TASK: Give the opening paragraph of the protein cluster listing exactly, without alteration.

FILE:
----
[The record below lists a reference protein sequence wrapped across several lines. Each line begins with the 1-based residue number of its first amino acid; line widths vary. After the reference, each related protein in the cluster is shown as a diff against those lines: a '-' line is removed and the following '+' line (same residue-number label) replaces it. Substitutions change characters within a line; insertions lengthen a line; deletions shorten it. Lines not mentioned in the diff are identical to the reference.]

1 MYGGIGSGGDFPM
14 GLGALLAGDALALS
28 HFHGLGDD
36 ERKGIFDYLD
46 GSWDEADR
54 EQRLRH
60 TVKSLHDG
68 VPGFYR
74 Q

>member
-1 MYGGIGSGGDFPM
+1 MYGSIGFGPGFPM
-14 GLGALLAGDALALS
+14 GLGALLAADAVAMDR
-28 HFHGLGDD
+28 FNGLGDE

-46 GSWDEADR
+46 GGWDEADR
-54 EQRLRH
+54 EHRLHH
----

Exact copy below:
[The record below lists a reference protein sequence wrapped across several lines. Each line begins with the 1-based residue number of its first amino acid; line widths vary. After the reference, each related protein in the cluster is shown as a diff against those lines: a '-' line is removed and the following '+' line (same residue-number label) replaces it. Substitutions change characters within a line; insertions lengthen a line; deletions shorten it. Lines not mentioned in the diff are identical to the reference.]